With Felix Hernandez and Michael Pineda set to go back-to-back, today's game was supposed to be the most exciting of the month. Then we found out it wouldn't be on TV. Then we found out it wouldn't be on radio. Then we found out that Gameday wouldn't provide PITCHfx information. Then we found out that the only audio broadcast came from someone on the A's side announcing by himself into a soup can from some sort of bomb shelter. The Mariners won, and the two young phenoms combined to allow just one run in 4.2 innings, but those 188 minutes were not at all what they could've been, or what I wanted them to be.
Here are the bullet points, which are more like dot points than bullet points:
- Felix was prepared to throw three innings, but actually stopped at 2.2 after hitting his pitch count. He wound up throwing 33 strikes out of 53 pitches, whiffing three while walking one. Two of the strikeouts were called on breaking balls, and one of the strikeouts was of the swinging variety on a fastball. I'm not sure why I made note of that. I must've thought it was interesting. "Felix can get strikeouts on his fastballs and on his breaking balls!" Spring Training brings out the worst in all of us.
Of the five hits Felix allowed, it's worth noting that one of them was a bloop single to no-man's land behind shortstop, and another was a bloop double off the end of the bat the other way. But Felix was no stranger to hard contact today, either, with the most notable shot coming off the bat of David DeJesus to lead off the bottom of the first. The first real batter that Felix has faced since last October nearly took Felix's head off. Every time that's happened in the past, Felix has fallen to the ground and gotten up laughing, but what's troubling to me is that I can remember so many instances of Felix nearly being dissected.
The first batter of the second inning hit another shot up the middle.
All in all, Felix wasn't perfect, but he got his work in, he's happy with his performance, and he's looking to go four innings the next time around.
- Michael Pineda didn't follow Felix directly, but he did throw 40 pitches between the fourth and fifth innings, with 23 strikes. The vitals show two walks and one strikeout, but I can't really report any more on that given that we didn't have a visual and that by the fourth inning the low quality of the broadcast had me staring longingly at a cartridge of printer ink. I can say that, according to Shannon, Pineda was gunned between 95-98 miles per hour, which is exciting to hear. We all knew that Pineda could throw that hard, but now he's throwing that hard against big league opponents. Which means he's getting closer.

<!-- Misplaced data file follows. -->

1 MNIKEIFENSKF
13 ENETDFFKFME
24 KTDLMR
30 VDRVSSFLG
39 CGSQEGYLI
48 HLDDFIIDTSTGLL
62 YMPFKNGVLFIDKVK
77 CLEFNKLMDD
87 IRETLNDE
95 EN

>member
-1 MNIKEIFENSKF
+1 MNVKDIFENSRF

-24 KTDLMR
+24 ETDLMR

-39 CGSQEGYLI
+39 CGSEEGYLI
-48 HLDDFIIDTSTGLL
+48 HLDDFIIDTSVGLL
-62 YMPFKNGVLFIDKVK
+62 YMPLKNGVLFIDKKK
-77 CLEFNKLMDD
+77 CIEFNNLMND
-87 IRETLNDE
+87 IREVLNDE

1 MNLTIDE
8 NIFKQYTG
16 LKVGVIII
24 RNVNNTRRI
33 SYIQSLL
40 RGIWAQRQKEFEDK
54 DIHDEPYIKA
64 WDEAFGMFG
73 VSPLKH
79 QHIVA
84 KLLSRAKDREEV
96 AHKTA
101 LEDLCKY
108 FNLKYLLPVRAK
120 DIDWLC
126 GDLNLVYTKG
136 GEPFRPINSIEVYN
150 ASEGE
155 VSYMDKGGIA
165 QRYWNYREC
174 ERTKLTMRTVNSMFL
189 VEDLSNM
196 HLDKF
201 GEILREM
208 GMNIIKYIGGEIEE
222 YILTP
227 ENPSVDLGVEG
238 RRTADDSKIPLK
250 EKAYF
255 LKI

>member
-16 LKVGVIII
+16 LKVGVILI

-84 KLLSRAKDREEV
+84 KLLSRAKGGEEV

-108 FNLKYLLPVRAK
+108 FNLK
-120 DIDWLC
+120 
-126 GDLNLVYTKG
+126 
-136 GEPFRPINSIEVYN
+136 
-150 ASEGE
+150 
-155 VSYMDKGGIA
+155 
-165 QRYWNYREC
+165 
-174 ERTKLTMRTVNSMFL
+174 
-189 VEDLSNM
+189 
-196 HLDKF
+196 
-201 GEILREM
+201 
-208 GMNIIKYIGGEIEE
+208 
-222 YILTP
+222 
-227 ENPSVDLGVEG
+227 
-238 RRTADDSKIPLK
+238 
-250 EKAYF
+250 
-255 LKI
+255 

After every appearances Pineda makes, it'll be impossible to avoid discussing what effect said performance might've had on his chances of breaking camp with the team. Pineda's first appearance, I think, made his chances a little better. Today's appearance, I think, made his chances a little worse. I won't bother trying to give you any percentages.
- I didn't hear anybody shouting "KOOOOUUUUZZZZZ" when Kevin Kouzmanoff came up to the plate today. I didn't know people could help it. I thought it was instinct.
- The Mariners scored six runs in unspectacular fashion against four minor leaguers and one Major Leaguer coming off two years lost to Tommy John surgery. The Major Leaguer coming off two years lost to Tommy John surgery walked four of the five guys he faced to force in one run, and a minor leaguer who came in in relief uncorked a wild pitch to bring in another. The Mariners scored two runs in an inning in which they went 0-3 at the plate. Where was this a year ago? This could've made things way different.
- I've already told you that the quality of the A's radio broadcast was like trying to listen to the background voices from UVB-76. Adding to the charm is that the pregame show was just a microphone picking up ambient noise before the announcer scrambled into the booth in time for the first pitch. I think the A's media team drew straws at 12:04.
- I don't remember in which inning it happened because I accidentally deleted my note, but Brendan Ryan was playing shortstop today, and at one point he fumbled a ball that sounded like it was hit right to him. There was a runner on first and the announcer made it sound like a potential double play, but by the time Ryan gained control he didn't have a play at second. Maybe he got a short-hop, and Ryan probably deserves the benefit of the doubt, but there you go. Brendan Ryan is not without flaws.
Just as Felix made his Cactus League debut today, Jason Vargas makes his Cactus League debut tomorrow against the Ryan Vogelsong? THE Ryan Vogelsong? The 33-year-old Ryan Vogelsong who hasn't pitched in the Majors since 2006 and who was traded away from the Giants a decade ago for John Vander Wal and Jason Schmidt? Holy buckets.and...
There's also going to be a B game earlier in the morning started by Luke French if anyone cares. Neither game's going to be on 710.